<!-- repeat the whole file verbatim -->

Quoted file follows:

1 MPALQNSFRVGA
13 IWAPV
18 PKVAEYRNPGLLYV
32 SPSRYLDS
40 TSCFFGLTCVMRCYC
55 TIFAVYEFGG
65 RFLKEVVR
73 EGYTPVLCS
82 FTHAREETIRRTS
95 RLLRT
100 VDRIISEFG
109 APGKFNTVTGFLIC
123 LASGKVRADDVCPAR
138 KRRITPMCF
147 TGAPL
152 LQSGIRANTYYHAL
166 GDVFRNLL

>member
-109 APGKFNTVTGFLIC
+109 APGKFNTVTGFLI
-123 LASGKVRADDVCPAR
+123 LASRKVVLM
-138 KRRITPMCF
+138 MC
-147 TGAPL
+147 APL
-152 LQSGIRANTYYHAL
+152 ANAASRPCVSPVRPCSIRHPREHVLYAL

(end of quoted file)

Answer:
1 MPALQNSFRVGA
13 IWAPV
18 PKVAEYRNPGLLYV
32 SPSRYLDS
40 TSCFFGLTCVMRCYC
55 TIFAVYEFGG
65 RFLKEVVR
73 EGYTPVLCS
82 FTHAREETIRRTS
95 RLLRT
100 VDRIISEFG
109 APGKFNTVTGFLIC
123 LASGKVRADDVCPAR
138 KRRITPMCF
147 TGAPL
152 LQSGIRANTYYHAL
166 GDVFRNLL

>member
-109 APGKFNTVTGFLIC
+109 APGKFNTVTGFLI
-123 LASGKVRADDVCPAR
+123 LASRKVVLM
-138 KRRITPMCF
+138 MC
-147 TGAPL
+147 APL
-152 LQSGIRANTYYHAL
+152 ANAASRPCVSPVRPCSIRHPREHVLYAL